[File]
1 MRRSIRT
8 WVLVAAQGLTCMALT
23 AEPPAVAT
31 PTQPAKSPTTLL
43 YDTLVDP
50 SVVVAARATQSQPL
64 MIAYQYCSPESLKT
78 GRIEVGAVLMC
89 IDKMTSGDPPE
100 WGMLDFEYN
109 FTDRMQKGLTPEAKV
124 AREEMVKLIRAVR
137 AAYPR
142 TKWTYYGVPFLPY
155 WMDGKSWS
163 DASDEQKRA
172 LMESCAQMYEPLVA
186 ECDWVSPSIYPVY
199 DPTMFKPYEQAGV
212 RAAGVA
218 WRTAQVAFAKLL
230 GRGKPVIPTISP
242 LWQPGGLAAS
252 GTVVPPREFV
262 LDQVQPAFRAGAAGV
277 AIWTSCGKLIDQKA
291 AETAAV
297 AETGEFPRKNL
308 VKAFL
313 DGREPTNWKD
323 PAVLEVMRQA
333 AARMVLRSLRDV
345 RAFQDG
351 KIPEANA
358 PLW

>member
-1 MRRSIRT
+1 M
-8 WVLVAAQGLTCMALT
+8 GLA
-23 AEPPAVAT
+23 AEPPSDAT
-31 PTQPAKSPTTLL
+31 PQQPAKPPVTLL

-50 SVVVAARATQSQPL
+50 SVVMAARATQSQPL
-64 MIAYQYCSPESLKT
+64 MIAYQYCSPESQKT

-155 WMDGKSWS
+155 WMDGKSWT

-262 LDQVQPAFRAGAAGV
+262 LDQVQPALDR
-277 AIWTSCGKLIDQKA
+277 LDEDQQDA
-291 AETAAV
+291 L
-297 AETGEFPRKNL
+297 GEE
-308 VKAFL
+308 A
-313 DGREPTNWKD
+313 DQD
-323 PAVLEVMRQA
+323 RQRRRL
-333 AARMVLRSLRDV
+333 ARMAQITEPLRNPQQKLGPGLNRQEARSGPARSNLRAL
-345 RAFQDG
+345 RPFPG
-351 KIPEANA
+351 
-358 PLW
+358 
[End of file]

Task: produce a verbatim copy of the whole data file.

1 MRRSIRT
8 WVLVAAQGLTCMALT
23 AEPPAVAT
31 PTQPAKSPTTLL
43 YDTLVDP
50 SVVVAARATQSQPL
64 MIAYQYCSPESLKT
78 GRIEVGAVLMC
89 IDKMTSGDPPE
100 WGMLDFEYN
109 FTDRMQKGLTPEAKV
124 AREEMVKLIRAVR
137 AAYPR
142 TKWTYYGVPFLPY
155 WMDGKSWS
163 DASDEQKRA
172 LMESCAQMYEPLVA
186 ECDWVSPSIYPVY
199 DPTMFKPYEQAGV
212 RAAGVA
218 WRTAQVAFAKLL
230 GRGKPVIPTISP
242 LWQPGGLAAS
252 GTVVPPREFV
262 LDQVQPAFRAGAAGV
277 AIWTSCGKLIDQKA
291 AETAAV
297 AETGEFPRKNL
308 VKAFL
313 DGREPTNWKD
323 PAVLEVMRQA
333 AARMVLRSLRDV
345 RAFQDG
351 KIPEANA
358 PLW

>member
-1 MRRSIRT
+1 M
-8 WVLVAAQGLTCMALT
+8 GLA
-23 AEPPAVAT
+23 AEPPSDAT
-31 PTQPAKSPTTLL
+31 PQQPAKPPVTLL

-50 SVVVAARATQSQPL
+50 SVVMAARATQSQPL
-64 MIAYQYCSPESLKT
+64 MIAYQYCSPESQKT

-155 WMDGKSWS
+155 WMDGKSWT

-262 LDQVQPAFRAGAAGV
+262 LDQVQPALDR
-277 AIWTSCGKLIDQKA
+277 LDEDQQDA
-291 AETAAV
+291 L
-297 AETGEFPRKNL
+297 GEE
-308 VKAFL
+308 A
-313 DGREPTNWKD
+313 DQD
-323 PAVLEVMRQA
+323 RQRRRL
-333 AARMVLRSLRDV
+333 ARMAQITEPLRNPQQKLGPGLNRQEARSGPARSNLRAL
-345 RAFQDG
+345 RPFPG
-351 KIPEANA
+351 
-358 PLW
+358 